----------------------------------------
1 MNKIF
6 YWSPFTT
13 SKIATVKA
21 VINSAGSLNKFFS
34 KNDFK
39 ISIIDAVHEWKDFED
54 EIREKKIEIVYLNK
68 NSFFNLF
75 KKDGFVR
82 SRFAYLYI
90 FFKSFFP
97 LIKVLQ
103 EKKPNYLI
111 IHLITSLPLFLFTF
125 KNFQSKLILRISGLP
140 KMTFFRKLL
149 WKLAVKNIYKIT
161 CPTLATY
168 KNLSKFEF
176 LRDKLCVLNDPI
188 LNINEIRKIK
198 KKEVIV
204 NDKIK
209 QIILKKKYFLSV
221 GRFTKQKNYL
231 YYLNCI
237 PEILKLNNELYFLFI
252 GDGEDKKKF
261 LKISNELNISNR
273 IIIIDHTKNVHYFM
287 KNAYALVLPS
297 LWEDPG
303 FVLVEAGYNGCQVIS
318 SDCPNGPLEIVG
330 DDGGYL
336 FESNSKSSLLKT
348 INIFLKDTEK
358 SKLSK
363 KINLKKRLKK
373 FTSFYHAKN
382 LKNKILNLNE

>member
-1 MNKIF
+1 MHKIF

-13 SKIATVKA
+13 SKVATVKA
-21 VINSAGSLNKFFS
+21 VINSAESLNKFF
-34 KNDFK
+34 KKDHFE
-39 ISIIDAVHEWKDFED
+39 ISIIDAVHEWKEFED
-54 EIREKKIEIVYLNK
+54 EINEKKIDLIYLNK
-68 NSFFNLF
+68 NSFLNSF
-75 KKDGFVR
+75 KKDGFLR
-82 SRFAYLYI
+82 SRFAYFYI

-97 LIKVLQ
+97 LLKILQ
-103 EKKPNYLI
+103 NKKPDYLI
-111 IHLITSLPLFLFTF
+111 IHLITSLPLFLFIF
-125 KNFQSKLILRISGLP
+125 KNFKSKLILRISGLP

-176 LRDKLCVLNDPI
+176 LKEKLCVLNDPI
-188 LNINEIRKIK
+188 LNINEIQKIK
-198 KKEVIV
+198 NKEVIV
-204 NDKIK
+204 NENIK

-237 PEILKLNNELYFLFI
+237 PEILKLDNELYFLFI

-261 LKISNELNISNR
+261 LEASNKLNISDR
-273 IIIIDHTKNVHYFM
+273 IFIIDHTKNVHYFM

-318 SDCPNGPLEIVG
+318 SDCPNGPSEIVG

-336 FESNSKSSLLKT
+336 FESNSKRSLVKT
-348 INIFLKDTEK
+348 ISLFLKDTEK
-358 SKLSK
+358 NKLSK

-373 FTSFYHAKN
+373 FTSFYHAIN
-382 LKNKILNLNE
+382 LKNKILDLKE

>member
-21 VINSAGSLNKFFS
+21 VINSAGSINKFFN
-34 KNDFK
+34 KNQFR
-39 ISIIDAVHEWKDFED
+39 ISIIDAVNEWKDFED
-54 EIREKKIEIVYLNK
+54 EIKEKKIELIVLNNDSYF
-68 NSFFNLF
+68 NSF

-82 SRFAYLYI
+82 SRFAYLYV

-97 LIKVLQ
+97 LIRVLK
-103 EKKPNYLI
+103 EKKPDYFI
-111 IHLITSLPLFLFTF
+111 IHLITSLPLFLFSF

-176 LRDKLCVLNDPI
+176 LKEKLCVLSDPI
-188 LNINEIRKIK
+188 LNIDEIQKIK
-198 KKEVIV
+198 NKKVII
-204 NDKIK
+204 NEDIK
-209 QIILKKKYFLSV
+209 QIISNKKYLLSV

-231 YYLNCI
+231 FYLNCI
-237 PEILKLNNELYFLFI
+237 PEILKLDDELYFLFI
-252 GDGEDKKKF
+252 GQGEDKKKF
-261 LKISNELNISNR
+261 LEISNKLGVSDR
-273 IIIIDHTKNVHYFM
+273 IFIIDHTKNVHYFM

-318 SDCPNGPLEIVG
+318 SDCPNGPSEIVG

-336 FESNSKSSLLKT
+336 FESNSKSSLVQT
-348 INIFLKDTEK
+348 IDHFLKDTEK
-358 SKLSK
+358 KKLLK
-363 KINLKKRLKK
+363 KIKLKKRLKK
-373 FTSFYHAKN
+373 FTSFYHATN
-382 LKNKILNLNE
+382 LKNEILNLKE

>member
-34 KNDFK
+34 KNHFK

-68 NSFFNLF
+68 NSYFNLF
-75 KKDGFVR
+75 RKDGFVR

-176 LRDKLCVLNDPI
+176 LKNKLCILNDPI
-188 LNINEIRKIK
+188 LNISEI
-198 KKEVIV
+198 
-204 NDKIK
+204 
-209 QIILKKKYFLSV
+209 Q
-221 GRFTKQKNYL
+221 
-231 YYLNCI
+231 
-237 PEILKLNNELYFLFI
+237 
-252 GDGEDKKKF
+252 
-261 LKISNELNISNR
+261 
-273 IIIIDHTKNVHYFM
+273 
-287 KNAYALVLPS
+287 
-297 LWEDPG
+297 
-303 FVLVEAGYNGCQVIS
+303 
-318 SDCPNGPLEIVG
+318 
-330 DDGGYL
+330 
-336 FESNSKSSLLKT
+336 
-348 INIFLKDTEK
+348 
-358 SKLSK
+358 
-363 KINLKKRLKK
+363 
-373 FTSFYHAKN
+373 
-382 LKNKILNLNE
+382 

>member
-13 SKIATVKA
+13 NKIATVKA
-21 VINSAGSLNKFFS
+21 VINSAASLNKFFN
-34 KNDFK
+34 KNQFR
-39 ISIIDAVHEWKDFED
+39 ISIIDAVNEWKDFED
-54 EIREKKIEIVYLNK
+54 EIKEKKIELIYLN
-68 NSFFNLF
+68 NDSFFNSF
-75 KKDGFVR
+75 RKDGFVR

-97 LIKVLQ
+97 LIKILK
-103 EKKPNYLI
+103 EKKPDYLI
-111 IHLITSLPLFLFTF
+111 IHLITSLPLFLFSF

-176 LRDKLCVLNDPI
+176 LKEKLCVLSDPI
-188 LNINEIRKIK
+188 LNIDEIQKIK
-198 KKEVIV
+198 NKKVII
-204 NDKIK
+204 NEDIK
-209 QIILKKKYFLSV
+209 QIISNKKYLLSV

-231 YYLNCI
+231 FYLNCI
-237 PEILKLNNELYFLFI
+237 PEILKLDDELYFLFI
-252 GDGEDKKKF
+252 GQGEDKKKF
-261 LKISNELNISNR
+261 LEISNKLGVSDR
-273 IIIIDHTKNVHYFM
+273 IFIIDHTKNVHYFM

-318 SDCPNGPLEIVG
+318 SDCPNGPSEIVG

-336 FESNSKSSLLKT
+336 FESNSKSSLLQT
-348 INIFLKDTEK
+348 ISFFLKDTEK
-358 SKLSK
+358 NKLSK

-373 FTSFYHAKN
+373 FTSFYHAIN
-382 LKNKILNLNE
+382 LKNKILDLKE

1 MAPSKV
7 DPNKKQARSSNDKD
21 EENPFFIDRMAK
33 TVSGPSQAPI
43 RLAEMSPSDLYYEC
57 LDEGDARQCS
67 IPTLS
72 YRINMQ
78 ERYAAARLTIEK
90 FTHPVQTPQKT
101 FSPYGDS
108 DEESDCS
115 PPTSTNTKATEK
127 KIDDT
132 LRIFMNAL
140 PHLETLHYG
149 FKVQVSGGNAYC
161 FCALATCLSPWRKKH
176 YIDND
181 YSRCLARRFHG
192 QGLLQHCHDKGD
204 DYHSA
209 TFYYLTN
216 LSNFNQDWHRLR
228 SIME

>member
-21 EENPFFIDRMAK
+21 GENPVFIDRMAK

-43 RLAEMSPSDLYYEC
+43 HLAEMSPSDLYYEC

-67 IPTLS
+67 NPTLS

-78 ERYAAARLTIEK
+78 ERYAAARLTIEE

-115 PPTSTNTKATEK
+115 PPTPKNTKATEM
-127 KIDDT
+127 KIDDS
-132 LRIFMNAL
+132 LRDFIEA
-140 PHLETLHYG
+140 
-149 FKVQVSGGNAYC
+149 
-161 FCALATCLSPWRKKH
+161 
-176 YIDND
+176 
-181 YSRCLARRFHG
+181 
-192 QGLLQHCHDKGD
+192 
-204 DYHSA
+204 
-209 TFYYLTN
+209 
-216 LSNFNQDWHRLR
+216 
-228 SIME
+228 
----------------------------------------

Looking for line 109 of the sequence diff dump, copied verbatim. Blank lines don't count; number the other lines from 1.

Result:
+97 LIRVLK